As in all Guilermo Del Toro’s stories the real monsters are not the ghosts, the real monsters are the people and the real horror is what happens in their souls. The real monsters in this story are Thomas and Lucille. Lucille is the one behind all the evil plans and murders and she doesn’t feel any guilt about what she’s done. She doesn’t have any pity. She is not emotionally attached to anyone except for her brother, who is, quite obviously, her lover. Thomas is a very weak character, he seems to be doing all that his sister asks of him, but he seems to be doing it in a quite romantic way. I wonder if he thinks of himself as a romantic hero, sacrifasing humanity for the greater cause – love. The problems for those two start when Thomas falls in love with his wife and tries to protect her. This is when his sister’s jelousy comes out at a full rage. Edith, curious from the beginning, and not blinded by love, already suspects something, but she doesn’t undersand the whole tragedy of those two people. At the end when there is no need in pretending, when Edith knows that she has been poisoned and that her husband and his sister are murderes her depiration give her strength and will to live. This is when she decides to live and fight for her life.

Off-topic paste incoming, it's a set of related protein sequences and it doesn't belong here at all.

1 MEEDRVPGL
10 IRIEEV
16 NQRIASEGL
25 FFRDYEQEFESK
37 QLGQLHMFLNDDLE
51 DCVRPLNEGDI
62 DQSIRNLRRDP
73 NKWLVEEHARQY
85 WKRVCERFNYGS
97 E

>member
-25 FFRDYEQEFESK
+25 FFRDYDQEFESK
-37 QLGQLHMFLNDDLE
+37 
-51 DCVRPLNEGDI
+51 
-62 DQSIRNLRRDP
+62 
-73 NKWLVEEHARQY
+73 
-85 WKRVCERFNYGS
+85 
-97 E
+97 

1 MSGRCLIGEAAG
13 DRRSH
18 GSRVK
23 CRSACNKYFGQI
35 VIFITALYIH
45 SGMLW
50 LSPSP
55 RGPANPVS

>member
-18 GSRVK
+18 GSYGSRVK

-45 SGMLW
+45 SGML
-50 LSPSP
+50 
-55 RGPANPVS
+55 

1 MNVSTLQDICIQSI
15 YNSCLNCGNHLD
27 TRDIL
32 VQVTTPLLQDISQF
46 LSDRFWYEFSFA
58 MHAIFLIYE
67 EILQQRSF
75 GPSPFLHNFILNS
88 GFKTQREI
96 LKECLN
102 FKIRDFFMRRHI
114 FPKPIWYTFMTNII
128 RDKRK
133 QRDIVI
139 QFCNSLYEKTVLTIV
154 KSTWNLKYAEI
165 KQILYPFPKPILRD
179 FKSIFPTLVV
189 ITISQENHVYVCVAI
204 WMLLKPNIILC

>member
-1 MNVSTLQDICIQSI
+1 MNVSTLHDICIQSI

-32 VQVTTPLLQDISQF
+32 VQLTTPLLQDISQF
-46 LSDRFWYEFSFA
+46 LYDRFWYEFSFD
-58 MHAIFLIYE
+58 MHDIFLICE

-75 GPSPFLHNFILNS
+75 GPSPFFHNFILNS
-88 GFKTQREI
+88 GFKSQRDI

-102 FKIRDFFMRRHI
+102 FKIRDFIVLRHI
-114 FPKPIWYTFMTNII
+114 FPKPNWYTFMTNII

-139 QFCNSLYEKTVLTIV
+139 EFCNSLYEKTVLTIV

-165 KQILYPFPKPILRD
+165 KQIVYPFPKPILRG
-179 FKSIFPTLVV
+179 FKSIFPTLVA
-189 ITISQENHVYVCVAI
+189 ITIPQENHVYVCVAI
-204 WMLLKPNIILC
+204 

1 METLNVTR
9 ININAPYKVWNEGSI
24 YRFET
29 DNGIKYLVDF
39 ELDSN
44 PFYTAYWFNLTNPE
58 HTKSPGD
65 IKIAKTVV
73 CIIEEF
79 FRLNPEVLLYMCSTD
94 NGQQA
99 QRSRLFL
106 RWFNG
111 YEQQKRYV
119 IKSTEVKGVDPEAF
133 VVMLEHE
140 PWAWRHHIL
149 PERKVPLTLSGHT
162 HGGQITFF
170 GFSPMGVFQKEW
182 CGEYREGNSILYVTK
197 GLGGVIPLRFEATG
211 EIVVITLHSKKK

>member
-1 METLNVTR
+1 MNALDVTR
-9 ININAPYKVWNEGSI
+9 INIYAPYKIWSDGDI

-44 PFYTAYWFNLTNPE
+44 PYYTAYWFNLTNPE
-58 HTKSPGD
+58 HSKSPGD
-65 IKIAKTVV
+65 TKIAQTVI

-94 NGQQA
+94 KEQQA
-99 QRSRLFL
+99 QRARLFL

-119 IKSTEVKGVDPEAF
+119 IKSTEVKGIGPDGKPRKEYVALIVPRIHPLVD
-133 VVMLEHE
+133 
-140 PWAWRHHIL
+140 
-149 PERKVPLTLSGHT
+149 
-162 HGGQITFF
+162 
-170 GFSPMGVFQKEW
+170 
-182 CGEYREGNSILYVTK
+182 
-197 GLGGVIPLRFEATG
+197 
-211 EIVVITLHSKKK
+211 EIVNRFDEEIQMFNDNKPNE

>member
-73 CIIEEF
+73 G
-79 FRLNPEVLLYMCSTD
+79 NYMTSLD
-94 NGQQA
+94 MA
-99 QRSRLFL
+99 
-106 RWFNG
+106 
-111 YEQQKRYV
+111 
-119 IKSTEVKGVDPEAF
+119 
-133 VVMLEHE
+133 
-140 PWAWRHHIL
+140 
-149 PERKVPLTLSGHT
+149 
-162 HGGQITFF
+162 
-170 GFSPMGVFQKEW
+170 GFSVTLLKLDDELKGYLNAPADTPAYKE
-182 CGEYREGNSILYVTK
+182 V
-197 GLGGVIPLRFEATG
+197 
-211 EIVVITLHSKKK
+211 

To be honest, if I was on her place, I would run away the moment I stepped in the house. Everything about it is wrong. And beautiful, I must say. The best thing for the visuals, I think, is that they have actually built that set with this dark and fairytale-ish staircase and balconies. I absolutely love how this creepy set works out and that it doesn’t just look like it was abandoned for decades. Abandoned house falling apart is exactly the place where you would imagine ghosts to be, but this house is something different. I can’t really identify what it is about it but I gives me the same feeling as the sets in Pan’s Labyrinth. May be it is that attention to the details. Gothic architecture is what this place is all about and all those spikes coming from the ceiling towards the characters… it is just what adds something extra to the whole movie experience. This is why I keep saying this house is not just creepy, it it beautifully creepy. As the director says himself, the house becomes another caracter – it brieves, it moves it seems like it is even bleeding with all that red clay soaking through the walls and the floors. Red clay is also a metaphore for the blood that was shed in this house. And the epic fignting scene outside the house when this black gothic mension is covered by snow and the snow turn crimson as if it was blood. The colour sceme there is classy and beautiful. Reminds me a bit of Kill Bill’s fight in a snowy japaneese garden.